Sabrina Frederick is no stranger to the spotlight.
The two time All-Australian has built her own personal following across social media and our TV screens on SAS Australia since becoming a marquee player for the Brisbane Lions six years ago.
While more recognisable, she's always been confident in who she is and what she does, whether people like it or not.
"I've been raised to be a very open person, I'm very proud of who I am and I'm not ashamed of anything that I am, I've always gone about my life that way," Frederick said.
The former Tiger and Lion this week announced that her and wife Lili are expecting their first child together.
A month after celebrating their wedding, postponed by Covid, she couldn't be more proud of her marriage and their impending new addition.
"It was never a question whether I was going to hide that part of me, because to be honest with you, outside noise has no impact on my personal life, I don't listen to what people actually think, I've always been proud of my sexuality and proud of the people that are in my life," she said.
Born in England to an Australian mother, Frederick’s family moved to a country town called Pinjarra, an hour outside Perth, when she was seven-years-old, where she said the aim was to fit in.
"When you're a kid you just want to look and be like everyone else and then you grow up and realise that the parts of you that are different are actually the more valuable parts and need to be celebrated," she said.
Earlier this week, Collingwood posted a video to Instagram as 'Sabs' held up a tiny Magpies guernsey to tell her teammates the news, before she was quickly buried beneath delighted teammates limbs.
"I don't like keeping secrets, so keeping that from my teammates for 12 weeks was hard, I tell them everything and I see them almost every day," she said.
The 25-year-old is introspective and said the past month has been a timely reminder of the landscape in which she resides.
"It's been so nice hearing from so many amazing people who are so excited for us, even people I've never played with from different teams are getting around us," she said.
"That's probably the biggest thing I love about AFLW, it's just the community we have - we compete on the field, but we have so much respect for each other and what we give to the game, and that's unlike a lot of other sports."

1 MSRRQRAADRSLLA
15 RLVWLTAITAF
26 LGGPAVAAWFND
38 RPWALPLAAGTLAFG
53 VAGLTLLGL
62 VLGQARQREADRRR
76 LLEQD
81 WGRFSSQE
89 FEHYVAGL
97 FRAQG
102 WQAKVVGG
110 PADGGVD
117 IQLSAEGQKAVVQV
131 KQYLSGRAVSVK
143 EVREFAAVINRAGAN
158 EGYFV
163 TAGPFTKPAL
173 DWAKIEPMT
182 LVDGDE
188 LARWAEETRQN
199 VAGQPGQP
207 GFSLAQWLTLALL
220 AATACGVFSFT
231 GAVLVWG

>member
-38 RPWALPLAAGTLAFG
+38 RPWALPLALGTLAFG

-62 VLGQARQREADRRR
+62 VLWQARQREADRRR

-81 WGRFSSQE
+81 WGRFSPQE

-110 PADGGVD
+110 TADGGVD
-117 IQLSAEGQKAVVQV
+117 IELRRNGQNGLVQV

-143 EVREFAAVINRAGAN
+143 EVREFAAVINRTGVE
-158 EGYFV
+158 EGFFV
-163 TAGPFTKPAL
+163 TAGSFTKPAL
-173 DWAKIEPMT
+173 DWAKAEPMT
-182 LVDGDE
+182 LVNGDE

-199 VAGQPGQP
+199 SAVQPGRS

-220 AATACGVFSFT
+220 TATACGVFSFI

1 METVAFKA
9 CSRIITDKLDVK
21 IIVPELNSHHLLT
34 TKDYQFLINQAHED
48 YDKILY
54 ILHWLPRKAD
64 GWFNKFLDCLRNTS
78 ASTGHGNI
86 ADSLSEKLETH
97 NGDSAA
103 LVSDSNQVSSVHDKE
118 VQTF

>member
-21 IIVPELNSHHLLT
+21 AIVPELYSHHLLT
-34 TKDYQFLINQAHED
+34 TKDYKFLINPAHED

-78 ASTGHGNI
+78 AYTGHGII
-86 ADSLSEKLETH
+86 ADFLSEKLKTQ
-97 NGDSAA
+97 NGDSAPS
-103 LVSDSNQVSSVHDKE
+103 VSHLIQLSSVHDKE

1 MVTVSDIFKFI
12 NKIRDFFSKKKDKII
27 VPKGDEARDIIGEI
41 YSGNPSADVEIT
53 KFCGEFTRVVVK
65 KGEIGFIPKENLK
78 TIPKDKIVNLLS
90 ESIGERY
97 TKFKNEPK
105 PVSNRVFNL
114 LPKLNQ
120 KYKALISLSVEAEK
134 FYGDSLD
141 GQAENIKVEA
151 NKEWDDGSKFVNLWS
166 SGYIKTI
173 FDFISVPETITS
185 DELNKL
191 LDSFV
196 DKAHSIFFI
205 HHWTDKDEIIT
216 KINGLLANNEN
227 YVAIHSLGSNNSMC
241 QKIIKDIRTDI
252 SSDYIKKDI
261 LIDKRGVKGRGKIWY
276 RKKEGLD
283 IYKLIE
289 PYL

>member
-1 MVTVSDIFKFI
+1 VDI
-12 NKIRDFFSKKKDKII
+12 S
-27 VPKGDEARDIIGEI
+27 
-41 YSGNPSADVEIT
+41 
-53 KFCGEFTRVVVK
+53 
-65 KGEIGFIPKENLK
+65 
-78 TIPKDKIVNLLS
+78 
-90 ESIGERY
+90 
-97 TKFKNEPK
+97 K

With Pride Round kicking off on Friday night seeing Frederick run out in the black and white for the second time, she said the dedicated round plays a broader part in examining society.
"What pride round does is it explains the community that exists within AFLW, how accepting the environment is and how celebrated differences are within the code, and it's not like that in any other sport in Australia," she said.
"I think AFLW is the benchmark when it comes to inclusivity, that's why it's so significant, because it goes much further than pride- it's how inclusive we are as a community."
Collingwood will don their inaugural Pride guernsey when they face Geelong at GMHBA stadium, designed by teammates Brianna Davey and Sarah Rowe.
The guernsey features the traditional Pride rainbow colours, pink and blue stripes to represent the transgender flag and a brown strip to represent people of colour in the LGBTIQ+ community.
When asked why she thinks AFLW is particularly accepting as a group, Frederick attributes it to the fact that it has been a safe space since inception.
"From the moment I stepped into women's footy at 15, I remember all walks of life coming together and having so much respect and love for each other, so I think it was created before AFLW existed," she said.
Remarking that it could be a case of kindred spirits finding common ground, the key forward said.
"Women's footy has been a minority for so long, when you're in the same fight for equality with someone you just embrace them for all that they are," Frederick said.
Having been drafted in the inaugural season, Frederick doesn't shy away from the responsibility they felt to create an inclusive culture from day one.
"It was really important for the first lot of players to continue that at the elite level, because at the end of the day, there's so many eyes on the sport and if we can set the standard right from the beginning, that everyone is equal and there's a place for everyone, that will trickle down and we've done a good job so far," she said.
The common thread is the strength in community, which Frederick knows she has down pat.
"It's contagious - being around the people in my circles that are also proud of who they are, it stems from them as well. I hope I can inspire any sort of person that comes across me to be who they are, whatever that may be," she said.